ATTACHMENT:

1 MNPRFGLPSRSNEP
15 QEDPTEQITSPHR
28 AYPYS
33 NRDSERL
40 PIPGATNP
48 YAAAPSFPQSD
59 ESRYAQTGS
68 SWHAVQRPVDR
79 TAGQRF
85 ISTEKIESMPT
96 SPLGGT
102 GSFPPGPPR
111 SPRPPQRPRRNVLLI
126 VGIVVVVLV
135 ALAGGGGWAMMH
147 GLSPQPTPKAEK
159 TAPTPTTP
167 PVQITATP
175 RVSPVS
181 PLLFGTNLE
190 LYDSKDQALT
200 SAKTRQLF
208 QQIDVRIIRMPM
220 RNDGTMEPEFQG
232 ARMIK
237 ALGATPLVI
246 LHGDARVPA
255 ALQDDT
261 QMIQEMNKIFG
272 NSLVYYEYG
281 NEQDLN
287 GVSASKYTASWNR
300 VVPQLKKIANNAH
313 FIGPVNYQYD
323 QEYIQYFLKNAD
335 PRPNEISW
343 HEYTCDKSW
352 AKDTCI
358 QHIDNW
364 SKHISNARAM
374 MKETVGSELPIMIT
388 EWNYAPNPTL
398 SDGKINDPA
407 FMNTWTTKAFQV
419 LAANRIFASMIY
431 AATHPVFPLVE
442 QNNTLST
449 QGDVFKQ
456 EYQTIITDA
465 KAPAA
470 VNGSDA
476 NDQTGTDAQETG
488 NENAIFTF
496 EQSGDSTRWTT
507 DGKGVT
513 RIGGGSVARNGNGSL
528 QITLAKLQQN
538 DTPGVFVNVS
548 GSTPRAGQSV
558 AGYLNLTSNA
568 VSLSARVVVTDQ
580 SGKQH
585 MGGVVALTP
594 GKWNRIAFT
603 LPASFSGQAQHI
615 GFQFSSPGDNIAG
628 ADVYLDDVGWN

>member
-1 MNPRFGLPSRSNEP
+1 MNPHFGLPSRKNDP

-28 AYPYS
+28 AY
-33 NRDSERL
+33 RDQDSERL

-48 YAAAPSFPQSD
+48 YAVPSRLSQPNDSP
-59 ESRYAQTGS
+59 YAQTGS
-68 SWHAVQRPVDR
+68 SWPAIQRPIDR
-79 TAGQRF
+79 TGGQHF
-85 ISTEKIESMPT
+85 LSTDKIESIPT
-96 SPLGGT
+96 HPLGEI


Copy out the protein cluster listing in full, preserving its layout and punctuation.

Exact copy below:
1 MNPRFGLPSRSNEP
15 QEDPTEQITSPHR
28 AYPYS
33 NRDSERL
40 PIPGATNP
48 YAAAPSFPQSD
59 ESRYAQTGS
68 SWHAVQRPVDR
79 TAGQRF
85 ISTEKIESMPT
96 SPLGGT
102 GSFPPGPPR
111 SPRPPQRPRRNVLLI
126 VGIVVVVLV
135 ALAGGGGWAMMH
147 GLSPQPTPKAEK
159 TAPTPTTP
167 PVQITATP
175 RVSPVS
181 PLLFGTNLE
190 LYDSKDQALT
200 SAKTRQLF
208 QQIDVRIIRMPM
220 RNDGTMEPEFQG
232 ARMIK
237 ALGATPLVI
246 LHGDARVPA
255 ALQDDT
261 QMIQEMNKIFG
272 NSLVYYEYG
281 NEQDLN
287 GVSASKYTASWNR
300 VVPQLKKIANNAH
313 FIGPVNYQYD
323 QEYIQYFLKNAD
335 PRPNEISW
343 HEYTCDKSW
352 AKDTCI
358 QHIDNW
364 SKHISNARAM
374 MKETVGSELPIMIT
388 EWNYAPNPTL
398 SDGKINDPA
407 FMNTWTTKAFQV
419 LAANRIFASMIY
431 AATHPVFPLVE
442 QNNTLST
449 QGDVFKQ
456 EYQTIITDA
465 KAPAA
470 VNGSDA
476 NDQTGTDAQETG
488 NENAIFTF
496 EQSGDSTRWTT
507 DGKGVT
513 RIGGGSVARNGNGSL
528 QITLAKLQQN
538 DTPGVFVNVS
548 GSTPRAGQSV
558 AGYLNLTSNA
568 VSLSARVVVTDQ
580 SGKQH
585 MGGVVALTP
594 GKWNRIAFT
603 LPASFSGQAQHI
615 GFQFSSPGDNIAG
628 ADVYLDDVGWN

>member
-1 MNPRFGLPSRSNEP
+1 MNPHFGLPSRKNDP

-28 AYPYS
+28 AY
-33 NRDSERL
+33 RDQDSERL

-48 YAAAPSFPQSD
+48 YAVPSRLSQPNDSP
-59 ESRYAQTGS
+59 YAQTGS
-68 SWHAVQRPVDR
+68 SWPAIQRPIDR
-79 TAGQRF
+79 TGGQHF
-85 ISTEKIESMPT
+85 LSTDKIESIPT
-96 SPLGGT
+96 HPLGEI